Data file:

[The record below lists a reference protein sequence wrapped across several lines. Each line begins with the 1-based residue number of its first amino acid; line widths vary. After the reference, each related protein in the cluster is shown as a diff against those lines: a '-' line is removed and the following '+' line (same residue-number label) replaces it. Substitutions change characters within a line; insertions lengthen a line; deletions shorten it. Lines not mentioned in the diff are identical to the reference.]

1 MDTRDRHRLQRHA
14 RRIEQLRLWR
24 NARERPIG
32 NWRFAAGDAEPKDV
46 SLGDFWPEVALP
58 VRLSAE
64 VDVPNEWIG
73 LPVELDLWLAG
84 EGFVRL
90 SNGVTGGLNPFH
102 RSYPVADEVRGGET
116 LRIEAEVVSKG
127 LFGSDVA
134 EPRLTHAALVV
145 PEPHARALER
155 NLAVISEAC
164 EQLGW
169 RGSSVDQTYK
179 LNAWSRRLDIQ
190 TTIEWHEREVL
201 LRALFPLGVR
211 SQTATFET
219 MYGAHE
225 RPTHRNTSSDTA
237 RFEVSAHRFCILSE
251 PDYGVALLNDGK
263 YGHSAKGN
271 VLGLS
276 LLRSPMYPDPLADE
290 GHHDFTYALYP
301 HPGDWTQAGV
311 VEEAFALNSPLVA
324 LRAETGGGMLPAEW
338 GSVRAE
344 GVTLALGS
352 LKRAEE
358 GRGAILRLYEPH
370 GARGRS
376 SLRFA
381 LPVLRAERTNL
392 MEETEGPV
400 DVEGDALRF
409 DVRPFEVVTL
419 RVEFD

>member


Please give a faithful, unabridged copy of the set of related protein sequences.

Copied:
[The record below lists a reference protein sequence wrapped across several lines. Each line begins with the 1-based residue number of its first amino acid; line widths vary. After the reference, each related protein in the cluster is shown as a diff against those lines: a '-' line is removed and the following '+' line (same residue-number label) replaces it. Substitutions change characters within a line; insertions lengthen a line; deletions shorten it. Lines not mentioned in the diff are identical to the reference.]

1 MDTRDRHRLQRHA
14 RRIEQLRLWR
24 NARERPIG
32 NWRFAAGDAEPKDV
46 SLGDFWPEVALP
58 VRLSAE
64 VDVPNEWIG
73 LPVELDLWLAG
84 EGFVRL
90 SNGVTGGLNPFH
102 RSYPVADEVRGGET
116 LRIEAEVVSKG
127 LFGSDVA
134 EPRLTHAALVV
145 PEPHARALER
155 NLAVISEAC
164 EQLGW
169 RGSSVDQTYK
179 LNAWSRRLDIQ
190 TTIEWHEREVL
201 LRALFPLGVR
211 SQTATFET
219 MYGAHE
225 RPTHRNTSSDTA
237 RFEVSAHRFCILSE
251 PDYGVALLNDGK
263 YGHSAKGN
271 VLGLS
276 LLRSPMYPDPLADE
290 GHHDFTYALYP
301 HPGDWTQAGV
311 VEEAFALNSPLVA
324 LRAETGGGMLPAEW
338 GSVRAE
344 GVTLALGS
352 LKRAEE
358 GRGAILRLYEPH
370 GARGRS
376 SLRFA
381 LPVLRAERTNL
392 MEETEGPV
400 DVEGDALRF
409 DVRPFEVVTL
419 RVEFD

>member